The genesis of the blue amphibole asbestos of the Union of South Africa.
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University of Cape Town
University of Cape Town
The blue amphibole asbestos, crocidolite, which occurs as interbedded seams in banded ironstones of the Lower Griquatown stage of the Transvaal System in the Northern Cape Province, is the finely fibrous form of the soda-amphibole riebeckite. Despite the widespread occurrence of the Precambrian type of banded ironstones, crocidolite is a mineral of rare occurrence and is only developed to a relatively minor extent in South Africa, Western Australia and Central China. The composition, structure and properties of riebeckite in general and of crocidolite in particular are discussed and four new chemical analyses are given. Particular attention is paid to the mode of occurrence of fibrous riebeckite and it is suggested that the name "crocidolite" be reserved for the asbestiform riebeckite which occurs interbedded with banded ironstones. The general geology, lithology and mineralogy of Precambrian banded ironstones are described and their distribution in space and time is discussed. It is found that no banded ironstones are known to be younger than 1000 million years. This fact is related to special conditions of atmosphere, surface temperature and biological development which existed during the so-called Primitive Period of the Precambrian, a period which lasted from approximately 3000 million years to 1000 million years ago. The banded ironstones of the Transvaal System are described in some detail and seven new chemical analyses as well as trace element data are given. The genesis of banded ironstones is discussed at some length and particular attention is paid to the authigenesis of riebeckite. It is concluded that banded ironstones were deposited in seasonally fluctuating, typically "non-aggressive", fresh to brackish water lakes which were fed by sluggish, mature rivers. The solutions of iron and silica, alkaline earths and clay colloids carried by these rivers were derived from basic igneous rocks by chemical weathering in a tropical, monsoon-type climate. Recognisable detrital material is virtually absent from the banded ironstones of the Transvaal System, but it is thought that the stilpnomelane layers are aeolian deposits and that their composition gives some indication of the material which remained behind as "lateritic" soils in the source area. It is suggested that both crocidolite and riebeckite were formed by the low temperature dehydration, in situ, of an ordered precursor which could have been a clay mineral similar in structure to attapulgite, but containing ferrous and ferric ions in the octahedral layer. This clay mineral acquired sodium by cation exchange during dry periods when the depositional lakes were enriched in sodium. It is found that the actual formation of crocidolite is completely unrelated to dynamic stress. It formed only where layers of proto-riebeckite were in close contact or traversed by magnetite layers. It grew by the diffusion of proto-riebeckite through the magnetite layers, its transformation to riebeckite during its passage, and final addition to fibre growth points in contact with the magnetite layer. This process was initiated by slight temperature gradients in the magnetite layers and was propagated by a type of thermal autocatalysis. The temperature gradients in the magnetite layers resulted from their superior heat conductivity combined with differences in depth of burial of the strata. Economic deposits of crocidolite formed where a sufficient number of layers of protoriebeckite were in contact with magnetite layers which maintained or repeatedly attained the requisite temperature levels. The superimposed economic deposits of the Kuruman area, which appear to be related to folding, are due to an early period of folding, possibly even slumping during deposition, which took place prior to the formation of crocidolite and caused the thickening of the protoriebeckite layers in the crests and troughs of folds by plastic flow from the flanks. Three appendices, giving details of chemical and spectrographic analyses and of chemical experiments carried out, are attached.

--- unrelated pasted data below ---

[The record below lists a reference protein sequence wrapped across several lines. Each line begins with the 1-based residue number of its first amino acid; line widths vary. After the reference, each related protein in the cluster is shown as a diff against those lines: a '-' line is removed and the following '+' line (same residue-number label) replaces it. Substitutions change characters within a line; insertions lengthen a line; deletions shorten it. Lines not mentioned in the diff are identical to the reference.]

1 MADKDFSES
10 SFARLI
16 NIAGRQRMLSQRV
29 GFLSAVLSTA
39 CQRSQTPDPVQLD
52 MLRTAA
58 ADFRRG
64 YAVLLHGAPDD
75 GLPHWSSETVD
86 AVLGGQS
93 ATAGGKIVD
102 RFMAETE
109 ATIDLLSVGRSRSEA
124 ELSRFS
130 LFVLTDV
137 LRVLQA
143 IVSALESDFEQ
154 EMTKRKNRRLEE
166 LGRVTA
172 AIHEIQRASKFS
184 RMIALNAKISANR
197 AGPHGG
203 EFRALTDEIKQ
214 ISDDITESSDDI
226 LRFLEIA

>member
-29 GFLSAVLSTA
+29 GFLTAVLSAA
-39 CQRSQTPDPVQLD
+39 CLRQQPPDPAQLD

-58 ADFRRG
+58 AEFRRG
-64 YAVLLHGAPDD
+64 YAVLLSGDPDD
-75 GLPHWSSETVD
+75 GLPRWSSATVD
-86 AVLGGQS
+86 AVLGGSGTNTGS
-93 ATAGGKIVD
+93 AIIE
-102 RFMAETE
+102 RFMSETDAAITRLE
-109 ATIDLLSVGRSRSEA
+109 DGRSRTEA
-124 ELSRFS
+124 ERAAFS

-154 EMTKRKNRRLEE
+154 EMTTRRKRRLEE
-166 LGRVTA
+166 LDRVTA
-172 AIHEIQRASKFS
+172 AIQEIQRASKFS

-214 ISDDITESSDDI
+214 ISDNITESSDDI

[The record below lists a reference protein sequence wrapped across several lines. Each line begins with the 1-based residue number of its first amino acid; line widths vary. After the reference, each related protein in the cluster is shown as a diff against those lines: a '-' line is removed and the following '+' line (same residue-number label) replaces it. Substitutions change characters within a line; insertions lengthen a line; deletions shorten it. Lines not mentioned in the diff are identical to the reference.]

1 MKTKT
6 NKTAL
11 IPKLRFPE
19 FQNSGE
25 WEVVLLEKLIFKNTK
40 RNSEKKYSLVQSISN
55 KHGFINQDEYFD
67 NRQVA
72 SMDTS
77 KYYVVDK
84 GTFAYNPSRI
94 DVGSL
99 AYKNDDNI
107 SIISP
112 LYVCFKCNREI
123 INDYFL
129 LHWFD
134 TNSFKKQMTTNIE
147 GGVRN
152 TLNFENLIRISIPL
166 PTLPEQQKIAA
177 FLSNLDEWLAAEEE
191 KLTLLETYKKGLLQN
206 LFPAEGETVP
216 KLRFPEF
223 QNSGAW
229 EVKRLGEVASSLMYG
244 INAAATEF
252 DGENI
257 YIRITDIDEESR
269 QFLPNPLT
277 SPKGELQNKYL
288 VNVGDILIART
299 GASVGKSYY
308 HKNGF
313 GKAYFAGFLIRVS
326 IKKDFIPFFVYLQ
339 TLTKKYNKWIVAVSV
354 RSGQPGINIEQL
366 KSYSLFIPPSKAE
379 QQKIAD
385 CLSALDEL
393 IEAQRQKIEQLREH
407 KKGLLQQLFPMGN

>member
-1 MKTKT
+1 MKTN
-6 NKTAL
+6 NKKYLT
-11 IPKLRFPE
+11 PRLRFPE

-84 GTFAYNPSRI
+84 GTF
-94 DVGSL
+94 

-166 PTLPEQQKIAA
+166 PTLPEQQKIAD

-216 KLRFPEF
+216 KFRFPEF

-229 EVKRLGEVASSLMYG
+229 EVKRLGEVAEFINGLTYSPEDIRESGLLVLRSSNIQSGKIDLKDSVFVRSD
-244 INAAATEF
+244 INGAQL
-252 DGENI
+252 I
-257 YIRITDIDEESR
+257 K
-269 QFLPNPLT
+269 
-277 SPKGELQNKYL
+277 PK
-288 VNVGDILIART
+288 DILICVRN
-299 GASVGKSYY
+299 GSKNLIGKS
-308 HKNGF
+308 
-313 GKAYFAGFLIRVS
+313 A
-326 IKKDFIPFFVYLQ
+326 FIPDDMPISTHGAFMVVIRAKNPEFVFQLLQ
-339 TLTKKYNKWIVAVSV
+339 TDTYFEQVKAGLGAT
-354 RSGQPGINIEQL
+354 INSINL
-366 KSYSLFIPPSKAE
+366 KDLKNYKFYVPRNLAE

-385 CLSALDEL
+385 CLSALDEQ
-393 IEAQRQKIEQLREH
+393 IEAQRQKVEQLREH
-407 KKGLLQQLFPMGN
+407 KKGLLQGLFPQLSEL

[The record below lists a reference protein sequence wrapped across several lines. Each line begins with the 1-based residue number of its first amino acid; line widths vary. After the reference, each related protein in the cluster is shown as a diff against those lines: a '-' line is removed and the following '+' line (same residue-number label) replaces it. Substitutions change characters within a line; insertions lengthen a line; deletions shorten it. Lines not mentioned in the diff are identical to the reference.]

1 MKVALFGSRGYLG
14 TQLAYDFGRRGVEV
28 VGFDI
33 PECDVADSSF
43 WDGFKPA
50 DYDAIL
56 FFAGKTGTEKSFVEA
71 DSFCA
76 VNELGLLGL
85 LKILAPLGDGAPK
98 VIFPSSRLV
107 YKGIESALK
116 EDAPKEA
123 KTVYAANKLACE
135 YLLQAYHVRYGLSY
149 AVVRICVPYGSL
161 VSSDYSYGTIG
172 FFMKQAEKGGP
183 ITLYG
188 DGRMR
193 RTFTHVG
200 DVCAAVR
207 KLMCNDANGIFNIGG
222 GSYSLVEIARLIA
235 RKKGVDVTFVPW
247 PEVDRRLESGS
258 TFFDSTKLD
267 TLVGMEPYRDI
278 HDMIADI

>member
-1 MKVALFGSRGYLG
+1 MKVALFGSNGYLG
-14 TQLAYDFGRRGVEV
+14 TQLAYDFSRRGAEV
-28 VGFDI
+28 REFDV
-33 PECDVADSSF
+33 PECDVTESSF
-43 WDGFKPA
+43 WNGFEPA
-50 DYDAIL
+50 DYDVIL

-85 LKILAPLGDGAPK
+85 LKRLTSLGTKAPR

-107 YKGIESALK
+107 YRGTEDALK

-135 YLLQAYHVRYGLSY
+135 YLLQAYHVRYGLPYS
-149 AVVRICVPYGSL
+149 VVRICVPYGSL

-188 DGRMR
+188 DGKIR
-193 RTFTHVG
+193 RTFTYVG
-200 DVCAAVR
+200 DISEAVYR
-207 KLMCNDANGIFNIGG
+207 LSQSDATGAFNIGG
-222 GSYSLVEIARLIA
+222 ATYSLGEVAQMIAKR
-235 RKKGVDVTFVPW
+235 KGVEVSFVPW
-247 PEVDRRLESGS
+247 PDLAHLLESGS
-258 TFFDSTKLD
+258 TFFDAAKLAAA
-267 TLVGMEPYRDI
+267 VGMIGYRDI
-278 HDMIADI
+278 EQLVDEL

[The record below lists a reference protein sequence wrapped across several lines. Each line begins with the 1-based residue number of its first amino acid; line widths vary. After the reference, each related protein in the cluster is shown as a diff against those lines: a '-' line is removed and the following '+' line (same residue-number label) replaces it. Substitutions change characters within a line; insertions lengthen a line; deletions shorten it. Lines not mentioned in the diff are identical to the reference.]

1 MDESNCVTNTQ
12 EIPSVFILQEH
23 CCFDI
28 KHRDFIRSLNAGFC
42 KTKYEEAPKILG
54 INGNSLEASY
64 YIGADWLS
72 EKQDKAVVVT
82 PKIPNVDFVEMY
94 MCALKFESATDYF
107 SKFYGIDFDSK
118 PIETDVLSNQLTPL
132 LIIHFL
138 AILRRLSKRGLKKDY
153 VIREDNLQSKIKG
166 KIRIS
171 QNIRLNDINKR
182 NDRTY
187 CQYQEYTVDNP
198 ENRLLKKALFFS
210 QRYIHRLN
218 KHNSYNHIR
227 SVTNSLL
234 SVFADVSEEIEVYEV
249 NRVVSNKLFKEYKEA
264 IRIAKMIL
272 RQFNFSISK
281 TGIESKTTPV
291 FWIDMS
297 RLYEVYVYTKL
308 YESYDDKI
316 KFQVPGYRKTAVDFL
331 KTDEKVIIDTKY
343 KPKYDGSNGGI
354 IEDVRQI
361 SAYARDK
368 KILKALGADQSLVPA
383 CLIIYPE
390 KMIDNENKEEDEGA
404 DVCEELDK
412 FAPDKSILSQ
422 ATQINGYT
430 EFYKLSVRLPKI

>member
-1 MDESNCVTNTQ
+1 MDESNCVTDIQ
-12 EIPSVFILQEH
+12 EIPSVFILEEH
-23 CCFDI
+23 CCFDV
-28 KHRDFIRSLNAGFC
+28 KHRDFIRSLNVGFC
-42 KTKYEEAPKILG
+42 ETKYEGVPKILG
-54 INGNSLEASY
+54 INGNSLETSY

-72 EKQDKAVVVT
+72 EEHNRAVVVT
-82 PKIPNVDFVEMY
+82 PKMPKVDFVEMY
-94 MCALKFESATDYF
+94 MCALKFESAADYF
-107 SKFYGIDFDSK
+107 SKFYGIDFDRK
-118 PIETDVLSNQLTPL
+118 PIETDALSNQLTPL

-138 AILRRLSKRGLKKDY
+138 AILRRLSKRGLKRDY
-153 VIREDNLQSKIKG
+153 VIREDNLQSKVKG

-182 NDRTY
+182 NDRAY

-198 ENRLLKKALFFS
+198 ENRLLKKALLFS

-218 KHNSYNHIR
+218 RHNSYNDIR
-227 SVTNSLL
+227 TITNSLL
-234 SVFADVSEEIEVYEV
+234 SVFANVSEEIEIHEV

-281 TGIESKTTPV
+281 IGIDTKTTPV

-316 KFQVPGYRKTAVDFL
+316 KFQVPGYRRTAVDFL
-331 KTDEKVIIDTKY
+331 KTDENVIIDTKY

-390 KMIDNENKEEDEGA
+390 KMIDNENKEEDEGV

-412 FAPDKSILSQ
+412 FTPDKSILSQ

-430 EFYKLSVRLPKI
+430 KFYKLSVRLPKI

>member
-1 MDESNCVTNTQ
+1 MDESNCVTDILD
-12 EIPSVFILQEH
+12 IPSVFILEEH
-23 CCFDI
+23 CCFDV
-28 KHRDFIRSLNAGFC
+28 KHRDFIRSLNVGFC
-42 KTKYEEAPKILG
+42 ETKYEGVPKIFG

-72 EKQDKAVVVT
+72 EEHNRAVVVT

Genis, J., Genis, J. 1961. The genesis of the blue amphibole asbestos of the Union of South Africa. University of Cape Town.